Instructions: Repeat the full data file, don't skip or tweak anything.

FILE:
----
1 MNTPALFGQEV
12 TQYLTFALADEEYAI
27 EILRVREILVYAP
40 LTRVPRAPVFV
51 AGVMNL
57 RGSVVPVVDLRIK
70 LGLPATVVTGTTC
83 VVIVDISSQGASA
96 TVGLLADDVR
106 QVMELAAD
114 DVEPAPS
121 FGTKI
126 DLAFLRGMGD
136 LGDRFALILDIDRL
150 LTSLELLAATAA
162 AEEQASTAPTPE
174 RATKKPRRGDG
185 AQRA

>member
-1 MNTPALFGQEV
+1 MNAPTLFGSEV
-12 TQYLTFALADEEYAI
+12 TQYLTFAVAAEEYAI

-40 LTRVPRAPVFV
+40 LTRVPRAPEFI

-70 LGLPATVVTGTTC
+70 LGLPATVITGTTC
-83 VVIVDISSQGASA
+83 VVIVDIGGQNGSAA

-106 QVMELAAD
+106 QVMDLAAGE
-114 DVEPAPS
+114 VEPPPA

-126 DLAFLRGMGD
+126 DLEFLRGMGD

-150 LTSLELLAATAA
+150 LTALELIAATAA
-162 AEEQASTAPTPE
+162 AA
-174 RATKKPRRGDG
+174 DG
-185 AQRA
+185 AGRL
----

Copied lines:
1 MNTPALFGQEV
12 TQYLTFALADEEYAI
27 EILRVREILVYAP
40 LTRVPRAPVFV
51 AGVMNL
57 RGSVVPVVDLRIK
70 LGLPATVVTGTTC
83 VVIVDISSQGASA
96 TVGLLADDVR
106 QVMELAAD
114 DVEPAPS
121 FGTKI
126 DLAFLRGMGD
136 LGDRFALILDIDRL
150 LTSLELLAATAA
162 AEEQASTAPTPE
174 RATKKPRRGDG
185 AQRA

>member
-1 MNTPALFGQEV
+1 MNAPTLFGSEV
-12 TQYLTFALADEEYAI
+12 TQYLTFAVAAEEYAI

-40 LTRVPRAPVFV
+40 LTRVPRAPEFI

-70 LGLPATVVTGTTC
+70 LGLPATVITGTTC
-83 VVIVDISSQGASA
+83 VVIVDIGGQNGSAA

-106 QVMELAAD
+106 QVMDLAAGE
-114 DVEPAPS
+114 VEPPPA

-126 DLAFLRGMGD
+126 DLEFLRGMGD

-150 LTSLELLAATAA
+150 LTALELIAATAA
-162 AEEQASTAPTPE
+162 AA
-174 RATKKPRRGDG
+174 DG
-185 AQRA
+185 AGRL